by:  Katayoon Majd, National Juvenile Defender Center, Jody Marksamer, National Center for Lesbian Rights, Carolyn Reyes, Legal Services for Children

© 2009 Legal Services for Children, National Juvenile Defender Center, and
National Center for Lesbian Rights.

Research: Transitioning Youth to the Public School Systems

Below is the summary section of results from a doctoral thesis, pages 86-88.  By Cheryl Graham Watkins.

“Youth incarcerated in detention centers will at some point transition back to their base schools and communities. For many, the detention education program is the last chance of having a formal education. As indicated in the research (Nelson, Rutherford, & Wolford, 1987; Wolford, 2000) many have had unsuccessful experiences in school and many complete their schooling in programs at the detention center. While others return to the base school and continue to experience unsuccessful attempts at transitioning. Thus, effective transition from the facility to the school and community is essential. The recommendations offered in this section are based on the findings of the study, current literature, and personal experiences. The recommendations are not in any order but are included for their relative importance for promoting successful transition of youth from the detention setting to educational mainstream and the community.”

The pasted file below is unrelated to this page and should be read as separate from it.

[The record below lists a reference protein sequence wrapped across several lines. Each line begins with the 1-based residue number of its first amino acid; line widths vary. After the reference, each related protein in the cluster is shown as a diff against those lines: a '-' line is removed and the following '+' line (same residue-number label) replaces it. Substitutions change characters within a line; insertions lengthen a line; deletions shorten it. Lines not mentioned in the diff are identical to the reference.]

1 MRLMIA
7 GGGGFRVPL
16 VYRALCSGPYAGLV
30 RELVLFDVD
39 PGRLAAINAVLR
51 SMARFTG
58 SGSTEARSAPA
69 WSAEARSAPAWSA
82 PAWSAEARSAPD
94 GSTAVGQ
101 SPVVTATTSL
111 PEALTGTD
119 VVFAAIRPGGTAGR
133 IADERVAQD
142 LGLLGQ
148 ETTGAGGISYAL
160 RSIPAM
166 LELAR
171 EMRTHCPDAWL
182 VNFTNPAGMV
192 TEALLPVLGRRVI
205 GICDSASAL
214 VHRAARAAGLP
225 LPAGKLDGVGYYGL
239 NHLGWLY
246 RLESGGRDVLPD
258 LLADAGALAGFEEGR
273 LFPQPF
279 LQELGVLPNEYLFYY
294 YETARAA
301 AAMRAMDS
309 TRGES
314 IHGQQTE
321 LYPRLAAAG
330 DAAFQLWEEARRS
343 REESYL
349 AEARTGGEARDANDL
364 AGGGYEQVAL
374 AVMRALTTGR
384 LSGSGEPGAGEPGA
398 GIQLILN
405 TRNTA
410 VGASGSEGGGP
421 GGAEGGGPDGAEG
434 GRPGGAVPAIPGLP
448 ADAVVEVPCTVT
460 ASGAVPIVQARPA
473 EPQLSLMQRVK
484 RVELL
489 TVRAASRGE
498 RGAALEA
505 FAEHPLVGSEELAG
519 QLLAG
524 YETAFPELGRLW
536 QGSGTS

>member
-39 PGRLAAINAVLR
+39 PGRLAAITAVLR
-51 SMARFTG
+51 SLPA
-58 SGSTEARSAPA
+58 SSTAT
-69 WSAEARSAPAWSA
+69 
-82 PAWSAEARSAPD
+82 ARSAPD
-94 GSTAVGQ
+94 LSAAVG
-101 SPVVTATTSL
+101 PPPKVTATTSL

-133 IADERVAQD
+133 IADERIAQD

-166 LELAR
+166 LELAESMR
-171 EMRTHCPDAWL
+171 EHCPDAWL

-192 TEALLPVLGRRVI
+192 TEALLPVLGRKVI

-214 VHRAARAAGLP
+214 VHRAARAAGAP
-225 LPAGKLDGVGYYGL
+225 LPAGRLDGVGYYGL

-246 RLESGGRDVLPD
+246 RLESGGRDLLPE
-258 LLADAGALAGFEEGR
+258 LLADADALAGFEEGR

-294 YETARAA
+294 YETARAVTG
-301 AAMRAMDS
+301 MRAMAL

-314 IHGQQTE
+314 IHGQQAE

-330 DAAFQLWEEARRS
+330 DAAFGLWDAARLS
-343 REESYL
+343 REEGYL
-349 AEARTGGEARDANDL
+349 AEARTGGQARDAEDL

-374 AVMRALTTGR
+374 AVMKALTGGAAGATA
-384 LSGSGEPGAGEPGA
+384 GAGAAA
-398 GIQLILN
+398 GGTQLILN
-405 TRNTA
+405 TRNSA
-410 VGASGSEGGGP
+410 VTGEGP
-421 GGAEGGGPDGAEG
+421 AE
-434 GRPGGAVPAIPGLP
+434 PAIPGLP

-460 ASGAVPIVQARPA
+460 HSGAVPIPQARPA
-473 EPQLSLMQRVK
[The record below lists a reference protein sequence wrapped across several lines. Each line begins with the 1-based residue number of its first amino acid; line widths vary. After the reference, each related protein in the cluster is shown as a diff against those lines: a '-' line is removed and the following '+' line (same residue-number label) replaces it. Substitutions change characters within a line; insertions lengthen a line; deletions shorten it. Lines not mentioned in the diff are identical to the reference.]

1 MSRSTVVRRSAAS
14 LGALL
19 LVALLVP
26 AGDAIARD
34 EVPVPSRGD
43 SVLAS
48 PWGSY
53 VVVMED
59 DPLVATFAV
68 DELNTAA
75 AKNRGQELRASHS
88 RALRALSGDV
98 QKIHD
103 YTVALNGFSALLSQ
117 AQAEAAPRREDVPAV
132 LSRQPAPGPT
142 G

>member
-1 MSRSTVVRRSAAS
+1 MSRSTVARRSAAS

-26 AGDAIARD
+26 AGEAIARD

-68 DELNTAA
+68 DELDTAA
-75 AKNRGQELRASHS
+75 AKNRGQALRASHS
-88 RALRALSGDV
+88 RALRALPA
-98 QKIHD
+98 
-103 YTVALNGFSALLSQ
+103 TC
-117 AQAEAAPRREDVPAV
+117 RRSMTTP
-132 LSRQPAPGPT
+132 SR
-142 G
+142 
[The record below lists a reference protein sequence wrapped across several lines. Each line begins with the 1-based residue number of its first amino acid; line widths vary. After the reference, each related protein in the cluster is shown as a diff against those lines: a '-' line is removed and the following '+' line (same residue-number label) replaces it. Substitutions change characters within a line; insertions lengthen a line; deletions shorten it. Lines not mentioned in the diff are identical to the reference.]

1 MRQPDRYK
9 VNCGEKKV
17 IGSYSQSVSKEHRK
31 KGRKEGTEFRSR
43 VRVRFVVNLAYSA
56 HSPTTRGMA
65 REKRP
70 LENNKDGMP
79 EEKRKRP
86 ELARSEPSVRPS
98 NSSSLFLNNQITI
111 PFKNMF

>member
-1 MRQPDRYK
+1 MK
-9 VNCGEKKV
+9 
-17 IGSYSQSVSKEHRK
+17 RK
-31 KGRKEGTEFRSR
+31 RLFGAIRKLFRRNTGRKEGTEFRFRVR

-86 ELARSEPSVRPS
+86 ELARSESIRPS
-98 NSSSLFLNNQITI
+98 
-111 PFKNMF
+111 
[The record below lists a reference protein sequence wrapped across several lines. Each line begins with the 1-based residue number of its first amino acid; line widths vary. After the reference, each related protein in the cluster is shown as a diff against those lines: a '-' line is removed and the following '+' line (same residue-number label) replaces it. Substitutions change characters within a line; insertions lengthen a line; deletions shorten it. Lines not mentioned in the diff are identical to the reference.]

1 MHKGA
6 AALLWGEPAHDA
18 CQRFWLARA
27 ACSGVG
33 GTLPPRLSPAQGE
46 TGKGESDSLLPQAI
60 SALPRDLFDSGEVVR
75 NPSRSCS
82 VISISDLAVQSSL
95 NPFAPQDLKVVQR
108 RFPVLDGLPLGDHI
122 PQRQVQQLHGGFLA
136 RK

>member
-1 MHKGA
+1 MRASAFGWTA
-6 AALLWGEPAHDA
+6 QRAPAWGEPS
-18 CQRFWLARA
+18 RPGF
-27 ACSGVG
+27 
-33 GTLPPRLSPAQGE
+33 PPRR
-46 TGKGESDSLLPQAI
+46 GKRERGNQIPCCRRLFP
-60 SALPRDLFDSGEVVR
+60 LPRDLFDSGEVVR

1. Employ and fund qualified transition personnel.
  2. A transition plan must be developed for all youth, and transition should begin at the point of entry.
  3. In order to address the academic needs of all youth, programs geared toward all academic levels, especially for youth coming into detention having been involved in advanced studies programs designed to obtain advanced studies diploma is essential.
  4. Policy makers may want to consider more closely the need to include in the education program vocational skills training, with an emphasis on extensive career exploration, and vocational aptitude testing.
  5. Both GED and High School Graduate are considered meaningful end products.